1. Boycott (refuse to financially support industries that exploit animals for food, clothing, entertainment, research).
  2. Disrupt speciesism (speak out to stop violence against animals).
  3. Save lives (by financially and physically supporting animal sanctuaries and fostering or adopting animals ourselves, so the survivors of these systems of exploitation can live lives free from violence).

Animal advocates should always center their actions and rhetoric around the plight of the animals, and their stories of both oppression and liberation. The video, though it was produced and published by an animal advocacy organization, did not even mention the exploitation of animals. Animal liberationists aren’t doing this work because the food is tastier or the clothes are more fashionable. We do this because nonhuman animal voices are silenced, and because we are liberationists fighting for human and nonhuman self-determination, bodily autonomy and justice.

Whole Foods, and other animalmongers that market themselves as green, ethical, compassionate companies, do not care about animals. Whole Foods cares about profit, whether the dollars they are generating come from vegans or animal eaters; so, they engage in expensive and complex humanewashing to deceive us all. We as a movement should be aware of how vegan consumerism and non-animal-centered messaging bolster Whole Foods’ reputation and play into their bloody hands.

Learn more about why DxE is targeting Whole Foods in our latest campaign.

Vegan MoFo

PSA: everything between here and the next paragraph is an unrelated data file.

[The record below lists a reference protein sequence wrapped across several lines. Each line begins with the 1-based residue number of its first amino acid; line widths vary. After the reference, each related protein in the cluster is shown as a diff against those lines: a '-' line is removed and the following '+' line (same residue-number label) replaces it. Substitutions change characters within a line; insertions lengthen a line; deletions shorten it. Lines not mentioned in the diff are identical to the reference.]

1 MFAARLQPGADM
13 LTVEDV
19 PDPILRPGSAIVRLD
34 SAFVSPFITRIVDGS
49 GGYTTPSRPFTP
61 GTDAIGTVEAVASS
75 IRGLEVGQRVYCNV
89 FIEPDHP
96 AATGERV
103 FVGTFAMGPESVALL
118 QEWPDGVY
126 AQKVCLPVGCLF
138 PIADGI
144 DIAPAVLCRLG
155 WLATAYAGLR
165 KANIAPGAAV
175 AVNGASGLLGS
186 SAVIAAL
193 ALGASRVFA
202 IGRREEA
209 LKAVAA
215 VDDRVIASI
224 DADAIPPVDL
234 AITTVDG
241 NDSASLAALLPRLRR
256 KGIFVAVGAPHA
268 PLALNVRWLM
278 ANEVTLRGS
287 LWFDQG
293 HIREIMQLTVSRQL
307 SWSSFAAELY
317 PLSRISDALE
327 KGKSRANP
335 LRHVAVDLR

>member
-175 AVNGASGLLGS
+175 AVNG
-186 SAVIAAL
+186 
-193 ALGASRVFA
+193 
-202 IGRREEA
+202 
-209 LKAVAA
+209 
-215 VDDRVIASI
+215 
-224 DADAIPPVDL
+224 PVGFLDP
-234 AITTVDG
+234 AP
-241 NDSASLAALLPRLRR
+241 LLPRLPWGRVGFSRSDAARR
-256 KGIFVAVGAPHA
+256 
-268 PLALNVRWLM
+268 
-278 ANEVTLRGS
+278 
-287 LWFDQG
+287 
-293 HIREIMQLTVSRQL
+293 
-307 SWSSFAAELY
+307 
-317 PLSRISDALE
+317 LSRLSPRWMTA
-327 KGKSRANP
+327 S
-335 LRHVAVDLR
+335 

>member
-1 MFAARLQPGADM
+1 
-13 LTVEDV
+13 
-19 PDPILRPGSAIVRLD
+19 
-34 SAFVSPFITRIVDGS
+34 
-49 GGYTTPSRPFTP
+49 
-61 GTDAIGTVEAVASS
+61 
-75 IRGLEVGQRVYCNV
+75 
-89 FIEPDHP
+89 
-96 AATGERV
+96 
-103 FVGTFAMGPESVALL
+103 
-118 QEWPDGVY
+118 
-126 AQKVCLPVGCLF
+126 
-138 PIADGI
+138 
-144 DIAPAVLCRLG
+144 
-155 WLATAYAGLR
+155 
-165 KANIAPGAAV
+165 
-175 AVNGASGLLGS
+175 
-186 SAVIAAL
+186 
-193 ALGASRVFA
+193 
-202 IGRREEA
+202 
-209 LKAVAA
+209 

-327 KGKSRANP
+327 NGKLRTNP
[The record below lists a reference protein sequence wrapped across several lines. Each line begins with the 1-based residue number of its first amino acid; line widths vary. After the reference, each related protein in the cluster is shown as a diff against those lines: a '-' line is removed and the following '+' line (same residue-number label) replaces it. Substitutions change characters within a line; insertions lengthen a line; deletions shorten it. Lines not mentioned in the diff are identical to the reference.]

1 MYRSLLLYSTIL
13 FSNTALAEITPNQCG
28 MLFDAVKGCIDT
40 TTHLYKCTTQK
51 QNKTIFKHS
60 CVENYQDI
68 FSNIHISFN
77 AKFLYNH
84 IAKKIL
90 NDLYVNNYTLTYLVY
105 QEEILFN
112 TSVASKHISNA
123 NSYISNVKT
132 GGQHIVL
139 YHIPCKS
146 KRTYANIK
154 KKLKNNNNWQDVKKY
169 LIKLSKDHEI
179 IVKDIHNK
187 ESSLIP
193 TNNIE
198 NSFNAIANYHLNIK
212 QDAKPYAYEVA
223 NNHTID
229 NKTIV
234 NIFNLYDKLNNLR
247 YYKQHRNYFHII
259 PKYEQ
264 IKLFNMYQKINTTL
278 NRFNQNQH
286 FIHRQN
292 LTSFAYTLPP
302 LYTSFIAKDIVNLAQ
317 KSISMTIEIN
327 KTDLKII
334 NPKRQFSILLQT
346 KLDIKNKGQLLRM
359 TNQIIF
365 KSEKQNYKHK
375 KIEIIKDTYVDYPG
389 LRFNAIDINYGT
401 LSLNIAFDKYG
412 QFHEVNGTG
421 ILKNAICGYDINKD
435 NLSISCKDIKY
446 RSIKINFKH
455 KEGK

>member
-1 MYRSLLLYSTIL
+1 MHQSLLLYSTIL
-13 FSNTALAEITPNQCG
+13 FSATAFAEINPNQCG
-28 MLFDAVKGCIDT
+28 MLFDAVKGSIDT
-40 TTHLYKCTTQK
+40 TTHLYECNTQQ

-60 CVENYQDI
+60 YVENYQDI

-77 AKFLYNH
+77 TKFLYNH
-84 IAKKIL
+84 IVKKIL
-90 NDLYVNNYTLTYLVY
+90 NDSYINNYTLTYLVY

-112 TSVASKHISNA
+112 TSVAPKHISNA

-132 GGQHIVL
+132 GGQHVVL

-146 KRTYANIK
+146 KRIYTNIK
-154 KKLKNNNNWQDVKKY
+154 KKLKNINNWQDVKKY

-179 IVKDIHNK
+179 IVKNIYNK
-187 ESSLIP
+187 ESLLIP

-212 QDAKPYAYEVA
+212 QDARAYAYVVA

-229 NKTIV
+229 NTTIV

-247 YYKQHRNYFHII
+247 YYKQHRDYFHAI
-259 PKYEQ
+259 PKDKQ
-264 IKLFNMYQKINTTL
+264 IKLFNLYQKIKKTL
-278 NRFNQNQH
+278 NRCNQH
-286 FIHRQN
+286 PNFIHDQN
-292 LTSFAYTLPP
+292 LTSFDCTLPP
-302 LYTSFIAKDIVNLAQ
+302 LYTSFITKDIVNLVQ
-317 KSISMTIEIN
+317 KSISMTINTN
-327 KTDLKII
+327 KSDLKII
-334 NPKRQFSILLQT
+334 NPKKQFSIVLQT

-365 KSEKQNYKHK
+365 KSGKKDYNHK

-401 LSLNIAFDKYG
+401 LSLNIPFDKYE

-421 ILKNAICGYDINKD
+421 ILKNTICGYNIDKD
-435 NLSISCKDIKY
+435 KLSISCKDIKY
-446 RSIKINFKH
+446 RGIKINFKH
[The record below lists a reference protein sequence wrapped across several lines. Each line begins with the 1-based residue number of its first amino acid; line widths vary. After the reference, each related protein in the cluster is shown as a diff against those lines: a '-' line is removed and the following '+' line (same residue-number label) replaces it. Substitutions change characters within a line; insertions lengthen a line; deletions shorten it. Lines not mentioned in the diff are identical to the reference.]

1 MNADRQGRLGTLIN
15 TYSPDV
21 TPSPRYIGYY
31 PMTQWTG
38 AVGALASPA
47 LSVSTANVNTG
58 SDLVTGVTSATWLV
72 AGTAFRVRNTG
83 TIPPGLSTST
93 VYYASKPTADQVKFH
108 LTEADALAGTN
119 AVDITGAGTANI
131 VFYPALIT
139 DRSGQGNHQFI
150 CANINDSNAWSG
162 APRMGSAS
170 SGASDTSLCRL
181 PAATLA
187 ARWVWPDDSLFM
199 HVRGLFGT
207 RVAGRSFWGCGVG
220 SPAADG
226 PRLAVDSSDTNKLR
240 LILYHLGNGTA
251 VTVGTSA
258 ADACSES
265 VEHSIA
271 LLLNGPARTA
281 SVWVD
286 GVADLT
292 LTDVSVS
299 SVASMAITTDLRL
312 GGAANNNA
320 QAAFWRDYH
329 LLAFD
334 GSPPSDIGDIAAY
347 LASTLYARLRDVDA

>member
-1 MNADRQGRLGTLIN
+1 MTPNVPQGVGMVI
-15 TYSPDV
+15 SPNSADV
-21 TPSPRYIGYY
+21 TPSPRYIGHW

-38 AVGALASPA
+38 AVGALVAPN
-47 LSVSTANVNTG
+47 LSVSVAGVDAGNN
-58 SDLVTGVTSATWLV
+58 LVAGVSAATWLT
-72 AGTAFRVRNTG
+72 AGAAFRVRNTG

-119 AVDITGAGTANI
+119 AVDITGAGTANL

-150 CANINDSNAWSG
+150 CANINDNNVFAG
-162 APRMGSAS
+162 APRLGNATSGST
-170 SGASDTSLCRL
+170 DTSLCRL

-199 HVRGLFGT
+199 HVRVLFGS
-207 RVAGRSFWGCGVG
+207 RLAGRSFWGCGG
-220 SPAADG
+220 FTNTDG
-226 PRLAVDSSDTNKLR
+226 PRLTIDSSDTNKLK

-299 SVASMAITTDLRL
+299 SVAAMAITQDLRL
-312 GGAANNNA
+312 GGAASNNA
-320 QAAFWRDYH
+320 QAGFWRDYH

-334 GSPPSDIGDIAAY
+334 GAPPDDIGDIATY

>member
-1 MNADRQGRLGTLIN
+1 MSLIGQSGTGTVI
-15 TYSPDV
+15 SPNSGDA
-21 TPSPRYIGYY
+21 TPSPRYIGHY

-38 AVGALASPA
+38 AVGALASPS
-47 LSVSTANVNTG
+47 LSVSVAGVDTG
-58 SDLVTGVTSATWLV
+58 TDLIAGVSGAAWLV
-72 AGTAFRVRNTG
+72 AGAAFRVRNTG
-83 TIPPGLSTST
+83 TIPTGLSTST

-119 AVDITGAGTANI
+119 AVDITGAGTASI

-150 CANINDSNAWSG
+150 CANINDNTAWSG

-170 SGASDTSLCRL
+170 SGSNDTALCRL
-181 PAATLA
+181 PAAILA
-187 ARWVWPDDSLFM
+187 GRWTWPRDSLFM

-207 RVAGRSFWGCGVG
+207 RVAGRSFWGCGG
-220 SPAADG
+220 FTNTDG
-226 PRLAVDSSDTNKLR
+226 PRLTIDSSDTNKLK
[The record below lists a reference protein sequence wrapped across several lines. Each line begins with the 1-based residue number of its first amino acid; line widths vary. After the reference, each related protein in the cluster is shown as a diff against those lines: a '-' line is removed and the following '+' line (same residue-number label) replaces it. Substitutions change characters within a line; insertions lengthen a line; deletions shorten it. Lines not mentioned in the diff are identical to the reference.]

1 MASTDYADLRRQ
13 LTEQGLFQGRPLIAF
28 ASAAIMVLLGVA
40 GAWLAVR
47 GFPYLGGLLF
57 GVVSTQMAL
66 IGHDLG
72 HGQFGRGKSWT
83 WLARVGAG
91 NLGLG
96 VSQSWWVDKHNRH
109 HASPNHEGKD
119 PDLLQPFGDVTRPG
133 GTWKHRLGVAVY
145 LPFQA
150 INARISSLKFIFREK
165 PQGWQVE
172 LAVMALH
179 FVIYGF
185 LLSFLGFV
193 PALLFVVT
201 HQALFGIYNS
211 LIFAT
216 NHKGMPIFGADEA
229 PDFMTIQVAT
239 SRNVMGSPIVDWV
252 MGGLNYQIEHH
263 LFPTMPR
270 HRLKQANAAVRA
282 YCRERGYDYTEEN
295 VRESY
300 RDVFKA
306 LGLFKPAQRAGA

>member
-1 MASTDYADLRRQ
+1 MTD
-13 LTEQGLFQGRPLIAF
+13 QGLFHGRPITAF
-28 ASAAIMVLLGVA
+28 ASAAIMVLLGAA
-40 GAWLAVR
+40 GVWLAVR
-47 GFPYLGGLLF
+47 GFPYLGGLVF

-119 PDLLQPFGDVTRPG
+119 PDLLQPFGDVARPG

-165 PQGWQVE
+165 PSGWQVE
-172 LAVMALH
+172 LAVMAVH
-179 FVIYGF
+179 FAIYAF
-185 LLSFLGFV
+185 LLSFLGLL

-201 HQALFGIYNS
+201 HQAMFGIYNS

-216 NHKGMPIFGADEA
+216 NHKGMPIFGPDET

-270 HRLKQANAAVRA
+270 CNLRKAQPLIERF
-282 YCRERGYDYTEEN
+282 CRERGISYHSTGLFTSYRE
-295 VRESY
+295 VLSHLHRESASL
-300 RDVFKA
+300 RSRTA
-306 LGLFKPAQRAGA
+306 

Vegan MoFo: Why SNAP to it?

Vegan MoFo

For this Vegan MoFo 2014 and Hunger Action Month, I am going to take the SNAP challenge and live within the Supplemental Nutritional Assistance Program (SNAP) budget of about $4.50 per day ($137.05 per month), which is the average benefit here in Colorado where I live. I don’t actually qualify for the SNAP program, but I want to take a month of intentional eating: carefully planning what I’m going to eat each day, making time for meals, cooking from scratch, and planning scrupulously so that I don’t waste food. I am in nursing school and currently taking an OB class, so I would also like to write about how food insecurity impacts families with babies and young children. There’s a WIC clinic at the hospital where I will be working this month, which I plan to investigate, and I’ll also map out the food shopping in my neighborhood, a food desert in Denver. Because this is Vegan MoFo, I’ll add a few low-cost, speedy recipes suitable for a busy nursing student schedule. I’ll also throw in a couple of posts about edible weeds in Denver, and vegan gardening!

Being vegan is often talked about as an upper middle class white lady thing, which needs to change! I want to prove that being vegan and healthy is possible for low-income people, even if it requires a great deal of planning. Food insecurity is a huge issue: over 47 million low-income Americans participate in SNAP to help purchase food, and 76 percent of SNAP households include a child, an elderly person, or a disabled person. I hope that a month of the SNAP challenge will help me come to a greater awareness of food justice issues and examine my own class privilege and food security.

My rules for myself:
-Don’t eat/drink out, even for coffee, tea, or drinks! Eating out isn’t covered by SNAP benefits. I want to challenge myself to do other activities to connect with people socially, besides go to a restaurant and eat food.
-Prepare everything with basic kitchen utensils – time to give the VitaMix, dehydrator, other fancy appliances a break! This expensive equipment is not accessible to low-income people.
-Avoid accepting free food from friends, family, or while at work. (Exception: I will attend a weekly potluck that some friends and I organize, because I will be bringing something. I’m all for supporting one another and combining resources for greater strength.)
-Keep all grocery receipts to ensure that I’m staying within budget.
-Don’t include food that was purchased prior to the challenge, except for small amounts of oil and spices.